529: A Comparison Between College Accounts And Custodial Accounts
You can conduct a 529 comparison with other investment plans. There are many benefits of 529 plans compared to other savings plans. Some of the points of comparison between 529 plans and other plans are as follows:
* Maximum contribution of a 529 plan is around $55,000 per beneficiary. This is in any 5-year period to avoid federal gift tax. In comparison to 529 plan, maximum contribution in a Custodial account is $11,000 per year per beneficiary. This is again to avoid federal gift tax.
* The tax imposed on earnings in a 529 college saving plan is kept aside to be paid later. In other words 529 plans are tax-deferred. In comparison to 529 plans, earnings in a custodial account are taxable at the parent's income tax rates.
* 529 college saving plans are federally tax-free for qualified expenses. On the other hand in a custodial account the sale of the assets are liable to capital gains which are to be paid by the custodian or beneficiary.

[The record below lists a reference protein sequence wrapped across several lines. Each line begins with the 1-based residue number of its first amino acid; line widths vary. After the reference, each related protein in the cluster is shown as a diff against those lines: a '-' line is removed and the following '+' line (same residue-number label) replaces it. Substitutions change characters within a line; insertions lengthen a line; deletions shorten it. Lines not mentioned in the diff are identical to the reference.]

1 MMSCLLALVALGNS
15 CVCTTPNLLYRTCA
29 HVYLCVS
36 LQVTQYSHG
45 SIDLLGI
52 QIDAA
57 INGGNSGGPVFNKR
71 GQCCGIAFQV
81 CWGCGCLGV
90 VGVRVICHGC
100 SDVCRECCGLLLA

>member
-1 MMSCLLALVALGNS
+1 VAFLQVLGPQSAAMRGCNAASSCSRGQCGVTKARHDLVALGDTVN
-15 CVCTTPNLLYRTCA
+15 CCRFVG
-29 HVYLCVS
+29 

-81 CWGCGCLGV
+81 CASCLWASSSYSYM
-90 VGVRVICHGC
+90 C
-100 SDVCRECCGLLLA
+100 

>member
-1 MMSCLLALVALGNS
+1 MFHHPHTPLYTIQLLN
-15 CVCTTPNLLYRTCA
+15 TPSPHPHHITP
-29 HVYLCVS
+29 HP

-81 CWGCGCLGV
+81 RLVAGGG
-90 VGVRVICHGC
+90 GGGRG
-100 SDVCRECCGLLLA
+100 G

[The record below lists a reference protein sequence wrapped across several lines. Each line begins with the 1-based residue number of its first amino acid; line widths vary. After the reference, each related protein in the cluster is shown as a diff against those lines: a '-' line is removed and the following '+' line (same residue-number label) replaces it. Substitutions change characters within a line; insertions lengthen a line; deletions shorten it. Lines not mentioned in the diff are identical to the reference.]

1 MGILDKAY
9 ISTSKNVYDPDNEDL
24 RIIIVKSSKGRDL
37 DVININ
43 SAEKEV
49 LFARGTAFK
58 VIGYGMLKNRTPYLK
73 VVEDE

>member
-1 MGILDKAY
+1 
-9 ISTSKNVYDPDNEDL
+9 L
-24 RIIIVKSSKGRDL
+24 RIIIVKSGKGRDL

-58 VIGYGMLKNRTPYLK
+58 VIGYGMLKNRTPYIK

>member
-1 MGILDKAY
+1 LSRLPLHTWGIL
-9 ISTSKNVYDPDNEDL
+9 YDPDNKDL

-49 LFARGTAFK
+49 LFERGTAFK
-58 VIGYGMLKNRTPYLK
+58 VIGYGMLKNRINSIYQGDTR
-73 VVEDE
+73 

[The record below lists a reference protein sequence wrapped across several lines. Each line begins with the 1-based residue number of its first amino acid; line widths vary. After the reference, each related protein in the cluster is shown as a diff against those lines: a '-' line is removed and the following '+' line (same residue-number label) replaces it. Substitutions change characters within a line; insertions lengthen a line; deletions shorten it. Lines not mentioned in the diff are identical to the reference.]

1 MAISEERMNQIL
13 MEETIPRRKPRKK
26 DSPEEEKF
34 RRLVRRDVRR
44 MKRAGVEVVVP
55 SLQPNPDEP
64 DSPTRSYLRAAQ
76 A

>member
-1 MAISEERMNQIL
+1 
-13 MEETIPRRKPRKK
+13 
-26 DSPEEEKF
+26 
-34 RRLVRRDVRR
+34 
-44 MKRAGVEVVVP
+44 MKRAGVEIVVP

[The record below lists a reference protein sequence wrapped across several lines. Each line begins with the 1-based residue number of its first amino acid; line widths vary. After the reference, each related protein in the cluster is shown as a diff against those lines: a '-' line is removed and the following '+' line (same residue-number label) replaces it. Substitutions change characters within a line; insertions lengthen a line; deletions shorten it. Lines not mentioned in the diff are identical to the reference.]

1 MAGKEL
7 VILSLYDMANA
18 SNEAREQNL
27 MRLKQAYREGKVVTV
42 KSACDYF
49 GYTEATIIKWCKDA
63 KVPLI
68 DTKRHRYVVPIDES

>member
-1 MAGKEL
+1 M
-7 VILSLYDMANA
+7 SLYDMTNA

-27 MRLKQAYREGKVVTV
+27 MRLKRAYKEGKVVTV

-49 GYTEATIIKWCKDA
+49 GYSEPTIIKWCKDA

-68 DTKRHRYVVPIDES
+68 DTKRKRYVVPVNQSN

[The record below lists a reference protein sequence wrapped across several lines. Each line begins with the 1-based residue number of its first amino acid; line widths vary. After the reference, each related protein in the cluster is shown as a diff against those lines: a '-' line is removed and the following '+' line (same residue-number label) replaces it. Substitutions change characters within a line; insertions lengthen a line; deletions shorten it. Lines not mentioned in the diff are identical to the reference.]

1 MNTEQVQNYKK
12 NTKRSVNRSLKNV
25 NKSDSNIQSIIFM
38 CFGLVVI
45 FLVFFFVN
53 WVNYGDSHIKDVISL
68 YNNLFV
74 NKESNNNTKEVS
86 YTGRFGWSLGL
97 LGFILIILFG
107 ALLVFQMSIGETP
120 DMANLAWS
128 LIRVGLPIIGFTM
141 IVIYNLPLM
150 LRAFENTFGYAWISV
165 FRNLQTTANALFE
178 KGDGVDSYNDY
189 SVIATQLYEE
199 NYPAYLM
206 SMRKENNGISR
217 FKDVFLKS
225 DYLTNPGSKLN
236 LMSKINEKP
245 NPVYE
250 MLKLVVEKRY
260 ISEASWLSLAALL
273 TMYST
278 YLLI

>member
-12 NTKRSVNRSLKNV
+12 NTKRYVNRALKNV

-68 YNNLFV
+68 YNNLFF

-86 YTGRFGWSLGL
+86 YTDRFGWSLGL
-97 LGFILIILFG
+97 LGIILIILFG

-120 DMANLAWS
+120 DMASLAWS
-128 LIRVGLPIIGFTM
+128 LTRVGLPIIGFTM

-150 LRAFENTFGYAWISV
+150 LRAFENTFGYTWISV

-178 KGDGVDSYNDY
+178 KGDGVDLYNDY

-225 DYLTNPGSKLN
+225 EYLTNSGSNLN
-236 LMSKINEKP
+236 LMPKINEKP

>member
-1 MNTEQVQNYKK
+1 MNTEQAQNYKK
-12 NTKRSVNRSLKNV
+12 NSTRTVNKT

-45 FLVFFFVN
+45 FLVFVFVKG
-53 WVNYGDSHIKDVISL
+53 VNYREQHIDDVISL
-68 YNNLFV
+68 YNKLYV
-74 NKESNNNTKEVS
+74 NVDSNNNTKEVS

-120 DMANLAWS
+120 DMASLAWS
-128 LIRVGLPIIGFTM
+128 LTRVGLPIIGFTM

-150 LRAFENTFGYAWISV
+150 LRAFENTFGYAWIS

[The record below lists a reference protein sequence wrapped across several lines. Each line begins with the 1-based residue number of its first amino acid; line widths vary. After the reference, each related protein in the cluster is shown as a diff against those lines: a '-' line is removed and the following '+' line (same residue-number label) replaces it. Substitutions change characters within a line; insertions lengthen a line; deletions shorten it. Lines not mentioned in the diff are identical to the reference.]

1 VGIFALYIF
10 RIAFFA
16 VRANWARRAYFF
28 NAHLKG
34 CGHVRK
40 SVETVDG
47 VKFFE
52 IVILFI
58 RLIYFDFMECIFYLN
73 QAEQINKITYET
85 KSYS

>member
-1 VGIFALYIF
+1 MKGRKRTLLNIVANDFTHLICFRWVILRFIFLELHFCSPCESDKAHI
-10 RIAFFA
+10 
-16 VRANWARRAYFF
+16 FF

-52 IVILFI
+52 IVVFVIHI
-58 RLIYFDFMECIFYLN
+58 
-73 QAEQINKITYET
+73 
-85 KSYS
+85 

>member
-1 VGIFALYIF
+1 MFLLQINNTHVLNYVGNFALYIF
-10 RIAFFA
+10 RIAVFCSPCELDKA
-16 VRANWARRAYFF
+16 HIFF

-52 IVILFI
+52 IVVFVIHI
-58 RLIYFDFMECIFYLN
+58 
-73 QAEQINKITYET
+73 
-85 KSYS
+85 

* For withdrawals that are non-qualified there is a ten percent penalty in a 529 college saving plan. Compared to this, in a custodial account there is no penalty as such.
* In a 529 plan, state tax deduction of contributions varies by state. It depends on the functioning of the state. Whereas, in custodial accounts there are no such deductions.
* Talking about the estate tax benefits in a 529 college saving plan, funds are not taken as a part of the investor's taxable estate. In comparison to the 529 plans, in custodial account basically there are no benefits if the donor dies while being a custodian.
* The control of the account is in the hands of the owner. He controls his assets. While in a custodial account, the assets are transferred to the child after he reaches maturity.
* There are beneficiary changes allowed in 529 college saving plan. While in comparison to this, there are no beneficiary changes in a custodial account.
* In 529 college saving plan, money is attributed to the parent and not to the child. While in a custodial account, funds are attributed to the student.
* Talking about the use of assets, assets can be used in a 529 plan at any accredited institution. Funds can be used for any secondary program in the U.S. In comparison to 529 plans, in a custodial plan, use of assets is not restricted to just educational expenditures. Funds can also be used for other expenses of the child but not of parent.